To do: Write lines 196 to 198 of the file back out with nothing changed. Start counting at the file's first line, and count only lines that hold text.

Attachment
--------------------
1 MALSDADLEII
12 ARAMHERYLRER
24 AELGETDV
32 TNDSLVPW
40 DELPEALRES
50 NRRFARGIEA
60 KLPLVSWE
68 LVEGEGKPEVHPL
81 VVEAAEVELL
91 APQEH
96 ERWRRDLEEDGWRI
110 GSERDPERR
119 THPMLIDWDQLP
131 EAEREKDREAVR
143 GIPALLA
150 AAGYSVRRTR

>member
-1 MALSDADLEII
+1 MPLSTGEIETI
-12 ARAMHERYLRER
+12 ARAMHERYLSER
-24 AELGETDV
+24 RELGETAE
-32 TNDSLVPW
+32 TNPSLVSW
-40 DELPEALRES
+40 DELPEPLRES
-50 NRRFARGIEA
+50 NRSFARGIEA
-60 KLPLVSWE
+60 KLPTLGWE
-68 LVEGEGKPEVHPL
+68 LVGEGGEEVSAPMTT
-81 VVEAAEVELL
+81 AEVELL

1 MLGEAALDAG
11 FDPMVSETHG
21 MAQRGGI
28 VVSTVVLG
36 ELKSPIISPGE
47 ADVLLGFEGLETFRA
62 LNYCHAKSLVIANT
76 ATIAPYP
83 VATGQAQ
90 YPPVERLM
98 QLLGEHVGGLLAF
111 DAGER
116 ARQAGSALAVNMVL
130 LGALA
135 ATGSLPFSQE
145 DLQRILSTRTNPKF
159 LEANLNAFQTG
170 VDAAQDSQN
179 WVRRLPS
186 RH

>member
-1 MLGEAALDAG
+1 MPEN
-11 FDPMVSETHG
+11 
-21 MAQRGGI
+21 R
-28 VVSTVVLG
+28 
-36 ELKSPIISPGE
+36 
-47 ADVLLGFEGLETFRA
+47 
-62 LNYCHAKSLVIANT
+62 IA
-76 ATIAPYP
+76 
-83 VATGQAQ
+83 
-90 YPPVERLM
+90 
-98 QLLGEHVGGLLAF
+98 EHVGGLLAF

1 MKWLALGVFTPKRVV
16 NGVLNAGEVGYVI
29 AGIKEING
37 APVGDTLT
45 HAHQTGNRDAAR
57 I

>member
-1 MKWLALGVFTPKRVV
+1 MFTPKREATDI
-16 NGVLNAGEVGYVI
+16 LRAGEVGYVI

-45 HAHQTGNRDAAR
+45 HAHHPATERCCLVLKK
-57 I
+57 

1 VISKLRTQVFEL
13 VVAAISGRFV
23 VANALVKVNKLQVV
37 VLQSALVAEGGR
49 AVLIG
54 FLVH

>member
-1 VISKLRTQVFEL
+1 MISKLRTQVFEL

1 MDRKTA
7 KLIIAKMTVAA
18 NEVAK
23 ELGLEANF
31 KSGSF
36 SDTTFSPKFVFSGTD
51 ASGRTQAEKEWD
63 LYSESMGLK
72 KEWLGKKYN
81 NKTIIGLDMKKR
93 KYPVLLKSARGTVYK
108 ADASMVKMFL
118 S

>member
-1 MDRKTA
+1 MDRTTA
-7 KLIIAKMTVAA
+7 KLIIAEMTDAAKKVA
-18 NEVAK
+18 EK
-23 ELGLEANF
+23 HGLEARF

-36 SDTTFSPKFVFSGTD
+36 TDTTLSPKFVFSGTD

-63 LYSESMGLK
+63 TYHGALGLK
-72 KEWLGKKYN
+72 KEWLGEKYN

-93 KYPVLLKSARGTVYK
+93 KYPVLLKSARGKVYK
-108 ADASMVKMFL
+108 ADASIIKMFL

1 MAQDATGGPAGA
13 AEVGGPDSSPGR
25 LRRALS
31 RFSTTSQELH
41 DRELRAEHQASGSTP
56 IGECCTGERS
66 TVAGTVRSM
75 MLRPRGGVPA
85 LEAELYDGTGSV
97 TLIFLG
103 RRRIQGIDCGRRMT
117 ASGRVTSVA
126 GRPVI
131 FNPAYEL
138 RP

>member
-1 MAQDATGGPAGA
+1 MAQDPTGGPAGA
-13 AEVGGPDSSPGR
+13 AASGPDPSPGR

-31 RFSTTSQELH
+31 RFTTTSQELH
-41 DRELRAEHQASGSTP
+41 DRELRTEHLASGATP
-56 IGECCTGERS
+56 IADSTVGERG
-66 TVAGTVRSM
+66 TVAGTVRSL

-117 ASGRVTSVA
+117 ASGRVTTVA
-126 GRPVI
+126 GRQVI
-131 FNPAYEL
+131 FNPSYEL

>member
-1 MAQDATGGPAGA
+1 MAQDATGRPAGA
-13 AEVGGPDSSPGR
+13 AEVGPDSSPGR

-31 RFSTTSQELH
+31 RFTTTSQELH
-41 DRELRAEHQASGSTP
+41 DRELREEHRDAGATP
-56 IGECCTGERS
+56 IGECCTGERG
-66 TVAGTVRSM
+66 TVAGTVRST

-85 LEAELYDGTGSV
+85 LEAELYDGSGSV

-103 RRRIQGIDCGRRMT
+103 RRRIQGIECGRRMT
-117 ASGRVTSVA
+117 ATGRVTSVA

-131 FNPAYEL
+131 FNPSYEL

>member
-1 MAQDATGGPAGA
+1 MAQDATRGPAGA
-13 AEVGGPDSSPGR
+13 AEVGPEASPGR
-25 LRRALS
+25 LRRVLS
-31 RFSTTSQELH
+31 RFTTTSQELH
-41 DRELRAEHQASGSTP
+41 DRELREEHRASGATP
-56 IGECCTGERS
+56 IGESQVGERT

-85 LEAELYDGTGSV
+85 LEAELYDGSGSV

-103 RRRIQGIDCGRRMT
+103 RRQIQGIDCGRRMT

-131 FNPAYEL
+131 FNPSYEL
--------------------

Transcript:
+25 LRRVLS
-31 RFSTTSQELH
+31 RFTTTSQELH